September 16, 2005

Cornucopia / Cynthia Dewes

Americans love life, but what life is worth loving?

Recently, we saw a depressing television documentary on the 9/11 disaster, including what led up to it and what happened during and directly after the event. At the end, Osama Bin Laden was quoted as saying, “We love death, the U.S. loves life, and that is the difference between us.”

That idea was particularly depressing to me and, I thought, probably not entirely true. After all, we don’t see Osama throwing himself into a suicide bombing or any other situation in which he might be injured or killed. That’s a task reserved for the zealous and naïve recruits he dismisses to oblivion.

It is certainly true that Americans are much hated and distrusted in many quarters of the world, often for the kind of life that seems to be embraced in this country. If the only “American” things they see in movies, television or the press about our country are greedy corporations, vulgar entertainments and celebrities or crime in the streets, what else could they think?

It seems to me that love of life is an idea, which has grown in importance over the years as civilization progressed. Early people were so busy just surviving they probably had no time to think about how sweet life is, or can be. Life was cheap in tribal societies, feudal systems and the like. And, if there was such a thing as a good life, it probably belonged to someone in the upper classes.

Middle Eastern fanatics are not the only current examples of tribal mentality, either. Think about Hitler and the Jews, or the Serbs, Orthodox Christians who tried to destroy Kosovo and other Albanian Muslims purely out of ethnic hatred. The blood feud and other remnants of cruel ignorance remain active in our world.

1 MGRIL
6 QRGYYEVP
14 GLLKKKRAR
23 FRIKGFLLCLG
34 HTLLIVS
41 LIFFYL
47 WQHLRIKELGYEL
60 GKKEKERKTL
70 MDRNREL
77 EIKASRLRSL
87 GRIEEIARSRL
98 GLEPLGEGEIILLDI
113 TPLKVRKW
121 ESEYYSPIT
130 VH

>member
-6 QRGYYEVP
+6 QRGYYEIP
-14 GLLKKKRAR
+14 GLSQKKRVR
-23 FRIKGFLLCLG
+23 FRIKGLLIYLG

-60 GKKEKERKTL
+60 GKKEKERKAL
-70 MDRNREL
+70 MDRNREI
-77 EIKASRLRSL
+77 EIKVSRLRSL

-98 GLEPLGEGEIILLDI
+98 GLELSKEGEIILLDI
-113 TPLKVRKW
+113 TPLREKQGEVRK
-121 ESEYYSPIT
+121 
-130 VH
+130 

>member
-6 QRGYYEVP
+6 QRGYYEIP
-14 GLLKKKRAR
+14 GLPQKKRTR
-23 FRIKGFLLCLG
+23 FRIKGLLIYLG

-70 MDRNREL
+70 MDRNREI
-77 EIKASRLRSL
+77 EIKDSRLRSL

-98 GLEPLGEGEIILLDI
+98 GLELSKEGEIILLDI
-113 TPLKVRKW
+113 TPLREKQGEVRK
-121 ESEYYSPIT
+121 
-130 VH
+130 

Still, Christianity and most other religions, including Islam, taught us then as they teach us now, to value life in any form because it is a gift from God. Increasing respect for life through lifelong religious conversion is accompanied by an increasing ability to care for ourselves and others.

We love life when we’re able not only to fill our basic physical needs, but also to enjoy more comfortable, aesthetic and intellectual activities. And, we gain ­spiritual fulfillment in direct proportion to how we empathize with others. God has graced us with his love, and we can do no less in our human relationships.

So, if others see American life as corrupt, greedy and blasphemous, how can we change their perceptions? Are these true assessments of our culture or merely glimpses of its dark side?

We have a responsibility here, as Americans and as believers, to try to present what we really stand for. If tolerance is the primary virtue of our society, as it seems to be, perhaps we should take a closer look at what we tolerate.

We need to examine the television shows we watch, the Internet sites we access, and the values we admire, such as making a lot of money or living in a trendy neighborhood. We need to think about what causes broken families, spousal and child abuse, infertility and venereal disease.

Life-giving relationships and activities are what make a life worth loving. And, despite what Osama thinks, God indeed wants us to love life, not death.

(Cynthia Dewes, a member of St. Paul the Apostle Parish in Greencastle, is a regular columnist for The Criterion.)


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